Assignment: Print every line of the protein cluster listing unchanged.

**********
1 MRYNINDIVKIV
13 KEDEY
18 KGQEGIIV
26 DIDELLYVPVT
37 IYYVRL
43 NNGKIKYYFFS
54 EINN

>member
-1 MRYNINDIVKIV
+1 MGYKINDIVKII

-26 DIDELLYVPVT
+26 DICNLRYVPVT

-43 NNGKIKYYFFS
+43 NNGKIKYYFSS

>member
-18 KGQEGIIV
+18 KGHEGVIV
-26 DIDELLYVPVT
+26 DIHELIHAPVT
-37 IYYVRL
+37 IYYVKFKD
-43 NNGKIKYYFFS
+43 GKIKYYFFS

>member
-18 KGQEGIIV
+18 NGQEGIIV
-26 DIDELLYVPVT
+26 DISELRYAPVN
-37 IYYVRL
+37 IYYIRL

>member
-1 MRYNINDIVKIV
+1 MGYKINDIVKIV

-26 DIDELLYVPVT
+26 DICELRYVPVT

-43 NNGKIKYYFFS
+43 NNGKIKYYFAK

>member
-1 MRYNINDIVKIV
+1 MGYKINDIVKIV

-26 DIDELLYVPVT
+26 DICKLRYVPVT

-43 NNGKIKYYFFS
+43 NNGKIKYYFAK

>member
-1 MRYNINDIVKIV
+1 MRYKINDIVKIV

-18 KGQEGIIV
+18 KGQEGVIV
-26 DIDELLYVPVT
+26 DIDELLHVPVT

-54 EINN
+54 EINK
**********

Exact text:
1 MRYNINDIVKIV
13 KEDEY
18 KGQEGIIV
26 DIDELLYVPVT
37 IYYVRL
43 NNGKIKYYFFS
54 EINN

>member
-1 MRYNINDIVKIV
+1 MGYKINDIVKII

-26 DIDELLYVPVT
+26 DICNLRYVPVT

-43 NNGKIKYYFFS
+43 NNGKIKYYFSS

>member
-18 KGQEGIIV
+18 KGHEGVIV
-26 DIDELLYVPVT
+26 DIHELIHAPVT
-37 IYYVRL
+37 IYYVKFKD
-43 NNGKIKYYFFS
+43 GKIKYYFFS

>member
-18 KGQEGIIV
+18 NGQEGIIV
-26 DIDELLYVPVT
+26 DISELRYAPVN
-37 IYYVRL
+37 IYYIRL

>member
-1 MRYNINDIVKIV
+1 MGYKINDIVKIV

-26 DIDELLYVPVT
+26 DICELRYVPVT

-43 NNGKIKYYFFS
+43 NNGKIKYYFAK

>member
-1 MRYNINDIVKIV
+1 MGYKINDIVKIV

-26 DIDELLYVPVT
+26 DICKLRYVPVT

-43 NNGKIKYYFFS
+43 NNGKIKYYFAK

>member
-1 MRYNINDIVKIV
+1 MRYKINDIVKIV

-18 KGQEGIIV
+18 KGQEGVIV
-26 DIDELLYVPVT
+26 DIDELLHVPVT

-54 EINN
+54 EINK